‘Zuckerberg’s GOP Meeting,’ and 4 Other Stories You Should Read
Here’s what you missed while spending way too much time watching random people rant to their phones on the new Facebook Live Map…
The New York Times: What Do Our Online Avatars Reveal About Us?
Selected by Carly Miller, editorial intern
The word “avatar” has signified many things throughout history: It originated in Hinduism as a god descending to earth, then was used in the 1800s to denote god-like poets, and is now the term given to the digital representation of our various “selves” on digital platforms.
In Amanda Hess’s New York Times article “What Do Our Online Avatars Reveal About Us?” she notes that the original Avatar was “delivering righteousness to a lawless world,” which will now be my dominating thought the next time I see my own smug smile in the corner of Gmail.
The New York Times: When Humans, Fueled by the Selfie Culture, Imperil Wildlife
Selected by Dillon Baker, associate editor
I almost didn’t pick this because of the use of “selfie culture” in the headline, but then I watched a bunch of people pass around a beached baby dolphin for selfies until it died and lost too much faith in humanity to care.
The Wall Street Journal: Helping Bosses Decode Millennials—for $20,000 an Hour
Selected by Amanda Weatherhead, distribution manager
This is the most outrageous thing I’ve read all week for two reasons: The first being that ‘intergenerational consulting’ has become a thing, and the second that I didn’t create this racket. Large enterprises like Google, Oracle, and Time Warner are making it rain on consultants with supposed expertise in managing millennials.
As a millennial who works at a startup, I love HBO’s Silicon Valley for the way the writers brilliantly skewer the tech industry. However, watching a satirized version of my daily life is very different from reading about blue-chip companies that are doing anything possible to pander to millennial workers. Perhaps the gilded age in which we live is about to end, and the sun will finally set on America as a major world power. Now I won’t be able to go into our office kitchen and make myself an espresso without a profound sense of guilt.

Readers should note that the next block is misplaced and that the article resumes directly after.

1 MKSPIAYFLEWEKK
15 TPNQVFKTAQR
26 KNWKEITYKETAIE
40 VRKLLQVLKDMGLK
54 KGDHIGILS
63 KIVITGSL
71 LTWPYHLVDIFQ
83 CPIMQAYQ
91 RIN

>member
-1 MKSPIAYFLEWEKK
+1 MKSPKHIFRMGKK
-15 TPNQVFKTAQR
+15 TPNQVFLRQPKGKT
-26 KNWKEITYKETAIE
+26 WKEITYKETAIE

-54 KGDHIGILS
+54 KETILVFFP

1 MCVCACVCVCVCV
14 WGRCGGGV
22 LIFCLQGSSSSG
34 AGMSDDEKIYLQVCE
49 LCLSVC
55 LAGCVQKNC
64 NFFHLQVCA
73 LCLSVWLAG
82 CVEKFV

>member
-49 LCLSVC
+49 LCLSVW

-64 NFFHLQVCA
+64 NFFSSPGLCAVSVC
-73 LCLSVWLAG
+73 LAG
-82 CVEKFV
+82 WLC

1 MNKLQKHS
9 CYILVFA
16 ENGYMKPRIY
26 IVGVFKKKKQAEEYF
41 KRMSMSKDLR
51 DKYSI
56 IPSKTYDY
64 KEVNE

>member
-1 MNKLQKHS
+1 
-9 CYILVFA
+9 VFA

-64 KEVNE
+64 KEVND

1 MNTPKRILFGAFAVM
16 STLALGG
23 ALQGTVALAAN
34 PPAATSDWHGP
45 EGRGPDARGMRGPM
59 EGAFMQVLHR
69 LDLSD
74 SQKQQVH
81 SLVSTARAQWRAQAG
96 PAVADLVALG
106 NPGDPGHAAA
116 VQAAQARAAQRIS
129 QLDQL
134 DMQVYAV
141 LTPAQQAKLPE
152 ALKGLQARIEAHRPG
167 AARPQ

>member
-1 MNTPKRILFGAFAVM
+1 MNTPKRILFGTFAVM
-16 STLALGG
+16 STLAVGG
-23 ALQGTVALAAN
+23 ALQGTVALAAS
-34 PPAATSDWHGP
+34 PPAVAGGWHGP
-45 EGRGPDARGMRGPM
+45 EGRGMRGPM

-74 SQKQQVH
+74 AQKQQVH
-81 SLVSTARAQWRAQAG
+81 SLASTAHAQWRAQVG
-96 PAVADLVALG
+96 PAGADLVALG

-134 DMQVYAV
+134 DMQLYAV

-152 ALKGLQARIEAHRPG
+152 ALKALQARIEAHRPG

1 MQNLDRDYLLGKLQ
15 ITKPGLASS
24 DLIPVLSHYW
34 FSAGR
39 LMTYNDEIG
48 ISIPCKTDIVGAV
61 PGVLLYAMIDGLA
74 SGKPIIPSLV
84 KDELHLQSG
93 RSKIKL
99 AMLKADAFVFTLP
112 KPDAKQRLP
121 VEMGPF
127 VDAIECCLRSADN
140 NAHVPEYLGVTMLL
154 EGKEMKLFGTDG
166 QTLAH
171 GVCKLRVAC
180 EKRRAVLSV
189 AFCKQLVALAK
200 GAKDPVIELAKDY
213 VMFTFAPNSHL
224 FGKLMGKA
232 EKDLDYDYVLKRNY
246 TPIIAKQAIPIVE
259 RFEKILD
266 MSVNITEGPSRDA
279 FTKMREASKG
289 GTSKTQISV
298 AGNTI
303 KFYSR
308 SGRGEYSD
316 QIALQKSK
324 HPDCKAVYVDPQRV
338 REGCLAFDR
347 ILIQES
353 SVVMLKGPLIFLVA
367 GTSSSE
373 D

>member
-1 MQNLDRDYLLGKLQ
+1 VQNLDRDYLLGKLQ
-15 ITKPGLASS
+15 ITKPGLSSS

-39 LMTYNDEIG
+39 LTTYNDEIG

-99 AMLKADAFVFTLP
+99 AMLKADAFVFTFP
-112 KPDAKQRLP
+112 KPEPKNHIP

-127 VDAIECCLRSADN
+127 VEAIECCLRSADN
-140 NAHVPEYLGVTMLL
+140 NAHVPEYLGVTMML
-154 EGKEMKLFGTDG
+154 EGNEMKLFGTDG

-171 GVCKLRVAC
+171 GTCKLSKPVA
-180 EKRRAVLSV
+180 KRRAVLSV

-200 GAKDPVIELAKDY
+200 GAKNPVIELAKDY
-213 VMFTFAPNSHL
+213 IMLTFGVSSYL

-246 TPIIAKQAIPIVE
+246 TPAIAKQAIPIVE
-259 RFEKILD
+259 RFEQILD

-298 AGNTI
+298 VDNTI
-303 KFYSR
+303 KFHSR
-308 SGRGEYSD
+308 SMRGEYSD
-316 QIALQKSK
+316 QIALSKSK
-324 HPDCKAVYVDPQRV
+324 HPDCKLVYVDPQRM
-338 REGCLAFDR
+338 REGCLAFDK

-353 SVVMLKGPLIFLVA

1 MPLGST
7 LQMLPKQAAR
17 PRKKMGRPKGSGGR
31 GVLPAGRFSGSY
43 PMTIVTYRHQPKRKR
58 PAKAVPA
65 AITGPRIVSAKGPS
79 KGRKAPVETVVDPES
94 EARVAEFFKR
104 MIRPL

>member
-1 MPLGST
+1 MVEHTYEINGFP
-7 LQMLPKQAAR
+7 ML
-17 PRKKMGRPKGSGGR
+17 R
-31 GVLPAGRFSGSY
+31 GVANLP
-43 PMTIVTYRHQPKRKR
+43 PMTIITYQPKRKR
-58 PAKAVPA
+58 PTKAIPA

The New York Times: Programmed Obsolescence
Selected by Jordan Teicher, senior editor
In this week’s New York Times Book Review, author Teddy Wayne brought up an important topic about the relationship between language and technology.
There’s an interesting dynamic emerging in the literary world: As technology becomes obsolete, so do the words we use to write about them. Not too long ago, writing about email used to be novel. (We used to write it as “e-mail,” right?) Talking about Myspace had cultural relevance. But in both fiction and journalism, writers now have to think ahead when making stylistic choices. Oddly enough, as technological advancement speeds up, the best way to write about that evolution might actually be to use generic language that holds up over time.
In 10 years, if someone looks at a post we published about Snapchat, will the analysis still resonate, or will the reader laugh at how dated it all reads? That’s something I worry about from time to time. Remember, mullets used to be in too.
Selected by Brian Maehl, talent development manager
In light of Zuckerberg’s meeting with conservative leaders this past week to discuss political neutrality on Facebook, Wired draws parallels between the CEO’s impressive pandering and that of a savvy politician. Could the business move (and apparent positive results) prove that Zuck ’20 is our next ticket?
Probably not. I mean, he’s running a company, so he’s busy. However, the most interesting part of the story, to me, has to do with the public’s trust in Facebook. The algorithms that control much of what we see are so opaque, yet many of us trust Facebook because it’s become essential to our everyday lives. Perhaps this trust paves the way for tech leaders to become elected officials in the future.